I have a web application written in pure JavaScript (no pre-generated HTML except for the document which loads all the JS files).

This app contains a login form which is created dynamically when the document.ready event event is triggered. I trick the browser into displaying the "Remember password?" dialog by posting the login form into a hidden iframe before logging in using ajax (in Firefox the password appears on the saved password list, so this part obviously works) but saved passwords never get filled in after the login screen is loaded again at a later time. The same thing happens in Firefox and Safari.

Is there something I can do or some function I can call to trigger autofill?

UPDATE: autofill works in Safari on initial page load, but not when user logs out and the login form is recreated without a page reload. In Firefox it never works.

3 Answers 3


In addition to wrap the form elements in a form element, make sure all the input (and maybe even the form) has unique name and id attributes that doesn't change. The name should probably be something descriptive like password for the password etc., not really sure to which degree browsers use this info, but "autosuggest"/"magic wand" features may work better if you use a standard name.

And of course you should make sure you're not setting any autosuggest/autofill attributes to false (the js framework might do so for some reason, if you're using any).

A third possibility is that some browsers maybe does autofill before your script loads and writes the form to the page, try making a static html version of the form and see if that works.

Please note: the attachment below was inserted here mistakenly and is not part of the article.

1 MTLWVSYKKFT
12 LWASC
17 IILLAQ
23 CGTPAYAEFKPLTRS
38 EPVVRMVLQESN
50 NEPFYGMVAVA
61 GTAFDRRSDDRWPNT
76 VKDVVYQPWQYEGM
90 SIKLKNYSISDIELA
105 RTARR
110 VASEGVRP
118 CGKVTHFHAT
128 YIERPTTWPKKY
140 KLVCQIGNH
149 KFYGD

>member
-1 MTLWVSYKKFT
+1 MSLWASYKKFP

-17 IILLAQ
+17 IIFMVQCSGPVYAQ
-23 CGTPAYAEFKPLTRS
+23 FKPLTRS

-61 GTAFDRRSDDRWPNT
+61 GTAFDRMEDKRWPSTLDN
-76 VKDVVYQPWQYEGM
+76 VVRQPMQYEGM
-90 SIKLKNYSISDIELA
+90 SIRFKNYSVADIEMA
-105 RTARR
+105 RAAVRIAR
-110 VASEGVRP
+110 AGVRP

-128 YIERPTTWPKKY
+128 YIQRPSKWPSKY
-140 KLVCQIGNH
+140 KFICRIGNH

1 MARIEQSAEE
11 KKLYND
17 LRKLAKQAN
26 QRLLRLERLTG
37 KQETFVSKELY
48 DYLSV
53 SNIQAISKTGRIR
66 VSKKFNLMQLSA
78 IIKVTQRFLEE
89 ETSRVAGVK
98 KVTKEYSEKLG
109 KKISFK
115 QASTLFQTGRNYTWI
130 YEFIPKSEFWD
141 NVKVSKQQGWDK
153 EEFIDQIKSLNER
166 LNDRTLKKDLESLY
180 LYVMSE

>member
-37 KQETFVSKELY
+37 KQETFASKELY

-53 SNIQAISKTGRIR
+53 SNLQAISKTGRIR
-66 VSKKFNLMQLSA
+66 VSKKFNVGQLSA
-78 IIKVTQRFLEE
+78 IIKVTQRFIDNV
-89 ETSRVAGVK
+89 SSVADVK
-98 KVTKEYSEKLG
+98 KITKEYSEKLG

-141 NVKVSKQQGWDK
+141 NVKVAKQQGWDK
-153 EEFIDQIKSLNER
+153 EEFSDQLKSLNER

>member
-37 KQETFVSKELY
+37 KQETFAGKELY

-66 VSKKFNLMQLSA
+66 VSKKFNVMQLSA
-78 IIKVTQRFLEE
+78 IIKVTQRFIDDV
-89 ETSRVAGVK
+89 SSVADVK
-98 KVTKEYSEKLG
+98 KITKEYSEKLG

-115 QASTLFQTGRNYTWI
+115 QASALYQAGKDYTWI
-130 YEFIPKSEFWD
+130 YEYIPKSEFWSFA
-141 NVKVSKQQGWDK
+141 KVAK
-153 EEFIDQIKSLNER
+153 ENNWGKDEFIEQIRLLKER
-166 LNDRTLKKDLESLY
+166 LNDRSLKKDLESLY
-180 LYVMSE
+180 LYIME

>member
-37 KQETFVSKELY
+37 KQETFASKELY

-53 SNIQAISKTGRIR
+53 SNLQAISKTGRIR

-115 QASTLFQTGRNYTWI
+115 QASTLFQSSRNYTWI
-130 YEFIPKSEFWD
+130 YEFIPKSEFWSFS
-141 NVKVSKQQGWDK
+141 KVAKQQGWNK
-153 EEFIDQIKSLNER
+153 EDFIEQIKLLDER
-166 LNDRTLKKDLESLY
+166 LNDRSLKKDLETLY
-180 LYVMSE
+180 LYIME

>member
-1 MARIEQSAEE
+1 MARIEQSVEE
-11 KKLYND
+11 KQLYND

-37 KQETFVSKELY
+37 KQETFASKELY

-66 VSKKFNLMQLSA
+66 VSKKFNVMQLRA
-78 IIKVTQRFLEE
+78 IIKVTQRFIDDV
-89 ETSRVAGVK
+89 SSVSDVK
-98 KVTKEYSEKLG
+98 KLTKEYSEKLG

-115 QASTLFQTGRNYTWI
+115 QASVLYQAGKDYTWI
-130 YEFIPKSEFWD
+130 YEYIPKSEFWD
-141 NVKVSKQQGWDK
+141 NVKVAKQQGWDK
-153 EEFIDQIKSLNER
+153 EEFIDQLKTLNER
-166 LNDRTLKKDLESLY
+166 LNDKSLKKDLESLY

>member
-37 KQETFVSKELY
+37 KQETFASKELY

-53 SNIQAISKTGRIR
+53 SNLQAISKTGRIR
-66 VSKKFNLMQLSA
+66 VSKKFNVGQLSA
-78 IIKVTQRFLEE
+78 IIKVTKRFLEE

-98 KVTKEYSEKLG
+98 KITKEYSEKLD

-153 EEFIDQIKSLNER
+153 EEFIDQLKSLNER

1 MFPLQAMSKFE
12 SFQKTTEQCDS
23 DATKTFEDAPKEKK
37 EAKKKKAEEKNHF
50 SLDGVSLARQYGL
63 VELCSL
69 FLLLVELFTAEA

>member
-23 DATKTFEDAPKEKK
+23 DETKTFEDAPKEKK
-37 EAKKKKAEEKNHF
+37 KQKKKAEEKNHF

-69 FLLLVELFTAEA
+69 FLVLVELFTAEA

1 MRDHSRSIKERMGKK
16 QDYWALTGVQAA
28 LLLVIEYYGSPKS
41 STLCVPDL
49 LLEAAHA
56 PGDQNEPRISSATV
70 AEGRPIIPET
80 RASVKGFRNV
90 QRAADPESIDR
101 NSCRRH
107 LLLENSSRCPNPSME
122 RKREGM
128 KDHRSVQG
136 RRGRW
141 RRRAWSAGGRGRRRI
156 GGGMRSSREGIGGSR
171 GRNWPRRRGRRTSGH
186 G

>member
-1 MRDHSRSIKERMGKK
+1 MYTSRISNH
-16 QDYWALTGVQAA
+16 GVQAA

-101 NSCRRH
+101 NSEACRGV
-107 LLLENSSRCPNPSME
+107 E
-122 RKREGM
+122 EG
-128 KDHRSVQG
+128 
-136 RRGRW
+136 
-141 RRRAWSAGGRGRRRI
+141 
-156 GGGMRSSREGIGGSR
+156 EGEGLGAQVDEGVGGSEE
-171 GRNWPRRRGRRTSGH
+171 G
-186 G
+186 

The easiest solution (if static forms work) is to force a page reload on logout (you probably do want to discard the "state" of the running javascript after log-out anyway, so refreshing is really a Good Thing)

  • You could always have your login form on the page and just hidden until document ready as well..
    – gnarf
    Commented Apr 19, 2010 at 7:22
  • Reloading the page on logout does make autofill work in Safari and Chrome. Firefox, though, will probably require a static login page which I was trying hard to avoid. Commented Apr 19, 2010 at 11:24

Some browsers require "form" tag to enable local username & password storage. Had the same problem in AJAX application, and in my case I just added




Can't you use a similar trick - use an iframe to load the form and then when the login form is submitted you, in reality, submit the iframe form , which will contain the saved password.

To get the 'password' to appear in the visible form I think you could measure the length of the password in the iframe form and then fill the visible form's password field with the same number of *.

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